DEBATING Buakaw’s Greatness
Can Buakaw Really Be Considered The Best?
Buakaw Banchamek (formerly known as Buakaw Por Pramuk) is a legend in his own right. He rose to fame on the international scene, beating formidable opponents from just about anywhere, most of the time with incredible ease.
Now, one can’t walk down the streets of Bangkok without seeing “The Prince of Muay Thai’s” face on something, whether it be an ad for phones, medicine or beer. Even in the Muay Thai community, almost everyone has seen the video of him kicking down a banana tree in a matter of seconds.
Who Is Buakaw?
Originally out of the Por Pramuk gym, where he trained since he was 15, he has collected few belts fighting in Bangkok, with his only titles being from one notable stadium – Omnoi Stadium.
He won the title first in 2000 in the featherweight division (126 lbs.), then again in 2002 in the lightweight division (135 lbs.).
It really wasn’t until he started fighting internationally under K-1 rules that he gained much of his current fame and recognition.
Shortly after he started fighting internationally, he stopped fighting Thai opponents. It is for this reason, and several others, that I argue Buakaw is not the best Muay Thai fighter of all time. Here’s why:
#1: Untested Against The Best
As skilled as he may be, Buakaw is far from being the best in the world, in his weight class and otherwise. Yes, Buakaw is strong, talented, technical, and more, but he simply can’t be the best because he hasn’t fought the best in Muay Thai – Thai fighters.
This is one of the most controversial points about Buakaw, especially when his success is disputed. People remember his victories and the amazing ways he has won his fights, but a well-known fact about him is that he does not fight his fellow countrymen and has not for a long time (since 2006, to be exact).
How is it that someone who chooses not to fight the current top talent could claim the title of “the best”? The true best fighters do not cherry pick their opponents; if they were truly the best, they would fight anyone, and win.
#2: Zero Notable Thai Stadium Titles
As a fully grown adult competing at 154-165 lbs., he never won any notable stadium titles – ergo he was never the best in the land of Muay Thai.
One really cannot be considered the best in the art of the eight limbs without having a title in their prime from a prestigious stadium, such as Lumpinee or Rajadamnern.
Some people might roll their eyes at this, but the way they rank the fighters in the big stadiums is in an extremely careful manner. For a fighter to be able to fight for one of their coveted titles, they must be ranked first.
#3: Not Invincible
On the international scene, he is one of the toughest people to beat but he has been beaten.
In 2015, he got into an elbow war on the Top King World Series show in Hong Kong against Khayal Dzhaniev, losing the bout after 3 rounds. Nobody is perfect and losses happen, but he has not since redeemed himself with those losses against the same opponents.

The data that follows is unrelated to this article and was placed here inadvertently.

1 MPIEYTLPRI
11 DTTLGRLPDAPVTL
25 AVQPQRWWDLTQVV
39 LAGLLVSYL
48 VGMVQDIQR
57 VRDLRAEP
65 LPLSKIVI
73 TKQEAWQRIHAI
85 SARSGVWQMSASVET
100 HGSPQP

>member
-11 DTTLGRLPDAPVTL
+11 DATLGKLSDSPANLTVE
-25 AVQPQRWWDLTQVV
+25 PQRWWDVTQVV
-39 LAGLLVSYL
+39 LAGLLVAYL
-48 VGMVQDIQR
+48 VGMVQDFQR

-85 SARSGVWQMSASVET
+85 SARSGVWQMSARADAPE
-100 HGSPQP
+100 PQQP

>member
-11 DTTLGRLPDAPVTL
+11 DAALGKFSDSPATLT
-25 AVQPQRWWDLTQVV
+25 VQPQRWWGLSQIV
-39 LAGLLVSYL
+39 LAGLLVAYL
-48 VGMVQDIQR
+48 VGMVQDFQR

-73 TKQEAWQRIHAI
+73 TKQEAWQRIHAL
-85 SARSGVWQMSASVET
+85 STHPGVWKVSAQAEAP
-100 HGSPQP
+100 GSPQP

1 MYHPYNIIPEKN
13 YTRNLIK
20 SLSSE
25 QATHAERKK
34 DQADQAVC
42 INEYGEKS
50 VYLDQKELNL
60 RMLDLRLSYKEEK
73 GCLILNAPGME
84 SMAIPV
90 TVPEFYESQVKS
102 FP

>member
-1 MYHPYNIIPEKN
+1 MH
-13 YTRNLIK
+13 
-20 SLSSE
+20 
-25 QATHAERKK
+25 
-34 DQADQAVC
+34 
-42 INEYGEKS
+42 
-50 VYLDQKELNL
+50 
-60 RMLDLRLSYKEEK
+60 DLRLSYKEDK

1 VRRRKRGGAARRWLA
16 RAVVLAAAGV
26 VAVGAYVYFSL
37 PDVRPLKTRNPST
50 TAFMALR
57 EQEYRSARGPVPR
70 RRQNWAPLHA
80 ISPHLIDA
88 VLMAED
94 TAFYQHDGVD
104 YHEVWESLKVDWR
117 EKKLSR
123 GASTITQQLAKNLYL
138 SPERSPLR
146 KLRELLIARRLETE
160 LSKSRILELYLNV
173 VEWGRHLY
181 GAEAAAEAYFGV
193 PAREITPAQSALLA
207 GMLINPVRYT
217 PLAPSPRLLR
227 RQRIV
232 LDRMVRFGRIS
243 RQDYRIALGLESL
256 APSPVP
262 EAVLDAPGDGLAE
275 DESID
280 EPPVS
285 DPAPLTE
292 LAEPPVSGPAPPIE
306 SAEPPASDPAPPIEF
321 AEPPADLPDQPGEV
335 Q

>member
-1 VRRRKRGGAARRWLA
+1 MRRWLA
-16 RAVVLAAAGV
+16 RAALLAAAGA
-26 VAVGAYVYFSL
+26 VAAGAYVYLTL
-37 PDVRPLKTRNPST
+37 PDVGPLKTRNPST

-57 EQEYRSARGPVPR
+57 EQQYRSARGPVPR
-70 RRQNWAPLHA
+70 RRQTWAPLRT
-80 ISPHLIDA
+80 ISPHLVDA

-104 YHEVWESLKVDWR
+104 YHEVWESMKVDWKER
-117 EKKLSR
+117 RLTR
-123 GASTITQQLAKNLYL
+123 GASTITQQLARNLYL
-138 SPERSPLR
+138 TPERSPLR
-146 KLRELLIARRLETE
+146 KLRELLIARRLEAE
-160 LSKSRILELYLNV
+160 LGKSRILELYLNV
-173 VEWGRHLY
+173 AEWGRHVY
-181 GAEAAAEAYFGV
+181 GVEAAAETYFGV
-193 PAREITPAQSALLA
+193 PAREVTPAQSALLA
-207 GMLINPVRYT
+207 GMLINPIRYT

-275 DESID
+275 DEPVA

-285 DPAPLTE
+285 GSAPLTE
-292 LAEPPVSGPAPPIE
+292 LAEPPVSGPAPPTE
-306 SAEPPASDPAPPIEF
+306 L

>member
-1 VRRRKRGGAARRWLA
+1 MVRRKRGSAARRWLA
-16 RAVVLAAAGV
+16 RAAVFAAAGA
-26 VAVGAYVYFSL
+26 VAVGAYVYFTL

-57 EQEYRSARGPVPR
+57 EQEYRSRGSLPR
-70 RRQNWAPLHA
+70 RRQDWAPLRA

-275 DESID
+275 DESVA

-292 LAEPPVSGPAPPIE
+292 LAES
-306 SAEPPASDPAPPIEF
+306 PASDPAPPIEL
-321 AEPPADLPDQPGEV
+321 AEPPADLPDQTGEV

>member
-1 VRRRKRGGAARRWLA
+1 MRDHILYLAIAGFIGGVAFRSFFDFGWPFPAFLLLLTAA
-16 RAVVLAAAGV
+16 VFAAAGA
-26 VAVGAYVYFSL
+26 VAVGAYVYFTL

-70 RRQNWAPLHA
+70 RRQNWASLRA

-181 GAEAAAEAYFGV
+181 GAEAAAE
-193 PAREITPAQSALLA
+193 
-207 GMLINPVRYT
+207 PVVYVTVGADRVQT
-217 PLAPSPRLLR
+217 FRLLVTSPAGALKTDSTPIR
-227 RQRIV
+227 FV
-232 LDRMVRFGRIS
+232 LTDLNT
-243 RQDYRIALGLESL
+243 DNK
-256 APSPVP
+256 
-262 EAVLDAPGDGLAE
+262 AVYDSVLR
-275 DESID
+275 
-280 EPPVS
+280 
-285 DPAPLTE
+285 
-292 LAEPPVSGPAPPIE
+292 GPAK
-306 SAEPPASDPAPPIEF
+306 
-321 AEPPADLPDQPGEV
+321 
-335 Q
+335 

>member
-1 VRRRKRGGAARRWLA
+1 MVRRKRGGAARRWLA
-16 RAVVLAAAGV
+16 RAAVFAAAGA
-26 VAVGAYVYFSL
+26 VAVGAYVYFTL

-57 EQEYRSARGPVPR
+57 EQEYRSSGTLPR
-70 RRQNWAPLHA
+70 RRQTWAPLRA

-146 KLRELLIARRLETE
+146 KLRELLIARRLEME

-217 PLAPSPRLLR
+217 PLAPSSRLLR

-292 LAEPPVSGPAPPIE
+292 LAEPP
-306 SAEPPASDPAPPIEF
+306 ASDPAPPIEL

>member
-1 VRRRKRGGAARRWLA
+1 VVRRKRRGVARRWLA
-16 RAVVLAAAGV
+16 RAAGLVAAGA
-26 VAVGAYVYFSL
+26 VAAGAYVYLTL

#4: Prince of Muay Thai?
Buakaw used Muay Thai techniques and proved to be very effective even under kickboxing rules, but please don’t get it confused with thinking that he is the best in Muay Thai. When the facts are laid bare, it is apparent he was a decent fighter under Muay Thai rules but not phenomenal.
His success as a fighter did not come from him fighting in Muay Thai. It would be one thing if he wasn’t matched up with Thais, but he and his management actively refuse to fight other Thais. Yodsanklai Fairtex called him out a few years ago, and it would’ve been a great fight as they’re similar in age.
Kem Sitsongpeenong called him out as well, but it fell on deaf ears. Kem’s teammate from Sitsongpeenong, Sittichai, called out Buakaw as well, although unofficially (Sittichai said he would love to fight Buakaw, but Buakaw does not fight Thais).
All three of these match-ups would have challenged his Prince of Muay Thai nickname and would’ve given him the chance to prove to the world that he is truly deserving of the title. He is not the best and has never been, period. Overall, he is a top kick boxer, but not deserving of being called the Prince of Muay Thai.
When it comes to disputing him as the best, we do have to cut Buakaw some slack. He rose to fame and gained a legendary status – why would he risk that status to fight top Thai talent?
He is into his 30’s and still fighting, while a lot of the newer blood in the game are in their prime age (20’s). Because so many people around the world respect him for bringing light to Muay Thai while fighting under K-1 rules, it was in his own interest as well as the Thais to make sure he kept bringing excitement (and wins) when he fights.
So is Buakaw the best? As we’ve laid out, no. But he is a great fighter in his own right and deserves respect for continuing to do what he does, and for giving us fight fans something to look forward to every time he steps into the ring.